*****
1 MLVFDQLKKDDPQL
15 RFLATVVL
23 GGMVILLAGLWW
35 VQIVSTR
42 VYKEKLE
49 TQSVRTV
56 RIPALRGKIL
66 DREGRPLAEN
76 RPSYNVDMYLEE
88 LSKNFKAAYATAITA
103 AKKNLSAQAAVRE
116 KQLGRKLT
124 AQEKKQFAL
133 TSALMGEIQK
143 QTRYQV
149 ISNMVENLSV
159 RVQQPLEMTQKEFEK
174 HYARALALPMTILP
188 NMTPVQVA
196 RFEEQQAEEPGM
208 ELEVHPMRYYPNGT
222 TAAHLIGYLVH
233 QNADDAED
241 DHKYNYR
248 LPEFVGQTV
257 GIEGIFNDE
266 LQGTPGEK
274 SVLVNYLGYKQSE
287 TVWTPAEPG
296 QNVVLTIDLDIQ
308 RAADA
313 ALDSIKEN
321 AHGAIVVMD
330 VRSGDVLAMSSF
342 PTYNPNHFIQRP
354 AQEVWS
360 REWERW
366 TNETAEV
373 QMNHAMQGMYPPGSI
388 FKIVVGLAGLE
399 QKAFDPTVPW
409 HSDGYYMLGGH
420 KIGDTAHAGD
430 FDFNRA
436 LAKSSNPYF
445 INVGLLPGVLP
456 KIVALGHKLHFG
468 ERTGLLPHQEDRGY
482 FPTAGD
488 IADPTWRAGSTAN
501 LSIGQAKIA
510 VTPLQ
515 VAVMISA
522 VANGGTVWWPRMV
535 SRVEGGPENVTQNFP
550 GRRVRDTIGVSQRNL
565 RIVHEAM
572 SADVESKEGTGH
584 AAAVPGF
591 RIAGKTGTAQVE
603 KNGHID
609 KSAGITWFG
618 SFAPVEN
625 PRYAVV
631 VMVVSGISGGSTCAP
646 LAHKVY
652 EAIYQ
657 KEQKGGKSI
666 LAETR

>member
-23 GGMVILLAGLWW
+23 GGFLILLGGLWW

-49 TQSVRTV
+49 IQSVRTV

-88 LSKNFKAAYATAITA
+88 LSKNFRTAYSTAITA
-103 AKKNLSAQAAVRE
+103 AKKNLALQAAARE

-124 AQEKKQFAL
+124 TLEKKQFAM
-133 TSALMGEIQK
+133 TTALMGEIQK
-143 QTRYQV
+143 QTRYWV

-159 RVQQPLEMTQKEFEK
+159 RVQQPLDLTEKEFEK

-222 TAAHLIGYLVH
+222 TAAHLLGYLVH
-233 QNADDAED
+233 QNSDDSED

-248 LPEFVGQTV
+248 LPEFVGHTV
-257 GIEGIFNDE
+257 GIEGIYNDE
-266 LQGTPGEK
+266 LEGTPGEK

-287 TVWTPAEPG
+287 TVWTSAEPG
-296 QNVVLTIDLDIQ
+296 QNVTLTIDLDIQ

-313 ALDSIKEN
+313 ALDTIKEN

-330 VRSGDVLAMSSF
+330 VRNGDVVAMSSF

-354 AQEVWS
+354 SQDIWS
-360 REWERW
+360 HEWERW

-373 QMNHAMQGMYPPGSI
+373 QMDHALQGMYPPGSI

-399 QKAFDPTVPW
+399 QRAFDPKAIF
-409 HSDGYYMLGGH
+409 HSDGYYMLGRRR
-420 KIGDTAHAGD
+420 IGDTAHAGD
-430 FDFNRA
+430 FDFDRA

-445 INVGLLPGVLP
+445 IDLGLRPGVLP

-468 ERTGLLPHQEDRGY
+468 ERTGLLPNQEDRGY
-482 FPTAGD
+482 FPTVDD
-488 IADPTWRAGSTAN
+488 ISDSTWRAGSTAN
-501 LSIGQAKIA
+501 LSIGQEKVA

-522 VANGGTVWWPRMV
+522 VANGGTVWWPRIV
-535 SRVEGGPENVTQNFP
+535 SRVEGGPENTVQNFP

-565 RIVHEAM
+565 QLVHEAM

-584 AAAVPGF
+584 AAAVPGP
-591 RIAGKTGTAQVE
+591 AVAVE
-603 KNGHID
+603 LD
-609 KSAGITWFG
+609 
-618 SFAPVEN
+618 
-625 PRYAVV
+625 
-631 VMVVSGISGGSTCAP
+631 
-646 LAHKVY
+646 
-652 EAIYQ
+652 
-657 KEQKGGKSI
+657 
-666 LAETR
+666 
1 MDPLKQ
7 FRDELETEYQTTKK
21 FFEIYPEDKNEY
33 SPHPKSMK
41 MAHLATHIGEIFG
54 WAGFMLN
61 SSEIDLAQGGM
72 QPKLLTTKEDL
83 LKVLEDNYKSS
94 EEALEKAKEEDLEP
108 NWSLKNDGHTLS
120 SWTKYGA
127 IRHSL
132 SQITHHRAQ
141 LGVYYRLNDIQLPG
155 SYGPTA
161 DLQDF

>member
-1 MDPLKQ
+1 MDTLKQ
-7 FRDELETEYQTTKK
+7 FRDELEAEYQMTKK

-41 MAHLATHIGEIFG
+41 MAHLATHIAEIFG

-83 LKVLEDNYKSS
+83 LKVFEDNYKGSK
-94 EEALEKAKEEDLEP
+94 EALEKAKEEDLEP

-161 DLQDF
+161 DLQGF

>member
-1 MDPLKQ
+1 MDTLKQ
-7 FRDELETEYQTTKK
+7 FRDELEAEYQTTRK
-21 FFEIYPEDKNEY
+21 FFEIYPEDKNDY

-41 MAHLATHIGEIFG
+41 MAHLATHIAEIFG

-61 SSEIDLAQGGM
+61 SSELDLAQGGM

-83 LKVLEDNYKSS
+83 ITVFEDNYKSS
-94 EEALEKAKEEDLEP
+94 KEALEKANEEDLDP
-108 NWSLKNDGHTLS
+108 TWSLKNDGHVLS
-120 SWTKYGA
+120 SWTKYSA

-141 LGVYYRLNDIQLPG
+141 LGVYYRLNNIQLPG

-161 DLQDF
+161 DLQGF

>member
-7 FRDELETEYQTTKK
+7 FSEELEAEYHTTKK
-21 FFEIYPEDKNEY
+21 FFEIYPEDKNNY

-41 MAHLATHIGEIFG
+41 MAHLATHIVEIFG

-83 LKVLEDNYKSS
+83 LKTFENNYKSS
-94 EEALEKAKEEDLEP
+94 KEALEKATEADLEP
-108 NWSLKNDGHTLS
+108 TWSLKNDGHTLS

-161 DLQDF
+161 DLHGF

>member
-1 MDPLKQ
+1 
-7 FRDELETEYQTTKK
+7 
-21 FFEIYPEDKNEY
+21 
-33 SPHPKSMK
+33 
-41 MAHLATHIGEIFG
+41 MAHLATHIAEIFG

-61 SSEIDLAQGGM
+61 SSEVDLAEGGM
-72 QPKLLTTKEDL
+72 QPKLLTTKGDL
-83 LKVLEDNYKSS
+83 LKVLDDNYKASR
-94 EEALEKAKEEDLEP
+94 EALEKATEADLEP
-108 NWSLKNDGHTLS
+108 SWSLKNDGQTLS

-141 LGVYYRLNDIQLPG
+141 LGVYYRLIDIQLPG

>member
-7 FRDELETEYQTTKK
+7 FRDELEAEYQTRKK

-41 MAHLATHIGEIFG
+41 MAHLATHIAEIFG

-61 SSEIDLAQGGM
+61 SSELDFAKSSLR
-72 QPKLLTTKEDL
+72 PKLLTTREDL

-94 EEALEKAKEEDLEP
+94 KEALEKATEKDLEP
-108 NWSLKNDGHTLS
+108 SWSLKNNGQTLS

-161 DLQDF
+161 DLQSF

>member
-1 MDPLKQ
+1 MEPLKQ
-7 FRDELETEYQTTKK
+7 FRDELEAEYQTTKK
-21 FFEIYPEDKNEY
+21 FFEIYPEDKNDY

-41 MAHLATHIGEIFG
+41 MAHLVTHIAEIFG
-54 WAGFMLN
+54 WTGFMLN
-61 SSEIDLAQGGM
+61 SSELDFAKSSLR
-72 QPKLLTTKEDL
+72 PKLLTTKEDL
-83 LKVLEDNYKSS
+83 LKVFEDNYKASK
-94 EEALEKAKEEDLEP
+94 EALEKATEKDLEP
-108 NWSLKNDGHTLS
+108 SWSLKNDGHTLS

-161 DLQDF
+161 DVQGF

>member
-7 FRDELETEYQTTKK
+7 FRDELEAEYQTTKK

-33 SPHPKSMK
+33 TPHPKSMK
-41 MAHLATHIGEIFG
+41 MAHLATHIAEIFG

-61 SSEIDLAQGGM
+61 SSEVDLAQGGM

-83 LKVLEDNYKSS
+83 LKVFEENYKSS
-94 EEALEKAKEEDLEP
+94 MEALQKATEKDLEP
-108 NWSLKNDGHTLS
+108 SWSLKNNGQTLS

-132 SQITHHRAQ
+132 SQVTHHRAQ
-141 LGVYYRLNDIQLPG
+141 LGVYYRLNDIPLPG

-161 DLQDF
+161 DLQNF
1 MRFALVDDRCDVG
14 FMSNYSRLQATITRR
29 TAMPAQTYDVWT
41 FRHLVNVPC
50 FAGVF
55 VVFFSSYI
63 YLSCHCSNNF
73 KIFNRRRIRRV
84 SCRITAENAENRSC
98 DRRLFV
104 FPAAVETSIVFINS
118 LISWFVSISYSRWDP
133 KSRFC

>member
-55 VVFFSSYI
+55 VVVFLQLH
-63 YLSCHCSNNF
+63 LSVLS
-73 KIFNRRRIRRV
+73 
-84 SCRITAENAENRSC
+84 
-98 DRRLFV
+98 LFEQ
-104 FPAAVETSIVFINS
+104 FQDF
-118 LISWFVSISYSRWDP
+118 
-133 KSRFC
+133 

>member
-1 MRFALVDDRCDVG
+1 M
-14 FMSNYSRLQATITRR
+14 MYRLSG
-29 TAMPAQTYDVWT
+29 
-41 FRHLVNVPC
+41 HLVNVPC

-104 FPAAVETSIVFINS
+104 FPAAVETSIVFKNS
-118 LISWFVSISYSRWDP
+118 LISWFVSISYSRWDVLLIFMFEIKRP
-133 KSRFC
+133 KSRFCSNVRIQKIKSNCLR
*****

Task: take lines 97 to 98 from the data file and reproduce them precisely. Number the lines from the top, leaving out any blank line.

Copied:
-287 TVWTPAEPG
+287 TVWTSAEPG